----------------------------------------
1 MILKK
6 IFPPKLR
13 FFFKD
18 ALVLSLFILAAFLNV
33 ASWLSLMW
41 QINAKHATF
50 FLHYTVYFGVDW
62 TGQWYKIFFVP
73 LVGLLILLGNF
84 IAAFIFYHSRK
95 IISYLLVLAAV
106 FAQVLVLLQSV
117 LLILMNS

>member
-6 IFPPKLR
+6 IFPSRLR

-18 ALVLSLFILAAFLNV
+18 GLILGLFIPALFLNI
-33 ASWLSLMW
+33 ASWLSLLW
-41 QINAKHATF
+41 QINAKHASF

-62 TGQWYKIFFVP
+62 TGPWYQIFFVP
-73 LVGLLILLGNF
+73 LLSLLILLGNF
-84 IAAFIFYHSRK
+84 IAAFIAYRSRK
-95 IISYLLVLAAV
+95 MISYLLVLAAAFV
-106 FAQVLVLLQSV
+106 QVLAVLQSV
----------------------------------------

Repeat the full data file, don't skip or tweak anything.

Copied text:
1 MILKK
6 IFPPKLR
13 FFFKD
18 ALVLSLFILAAFLNV
33 ASWLSLMW
41 QINAKHATF
50 FLHYTVYFGVDW
62 TGQWYKIFFVP
73 LVGLLILLGNF
84 IAAFIFYHSRK
95 IISYLLVLAAV
106 FAQVLVLLQSV
117 LLILMNS

>member
-6 IFPPKLR
+6 IFPSRLR

-18 ALVLSLFILAAFLNV
+18 GLILGLFIPALFLNI
-33 ASWLSLMW
+33 ASWLSLLW
-41 QINAKHATF
+41 QINAKHASF

-62 TGQWYKIFFVP
+62 TGPWYQIFFVP
-73 LVGLLILLGNF
+73 LLSLLILLGNF
-84 IAAFIFYHSRK
+84 IAAFIAYRSRK
-95 IISYLLVLAAV
+95 MISYLLVLAAAFV
-106 FAQVLVLLQSV
+106 QVLAVLQSV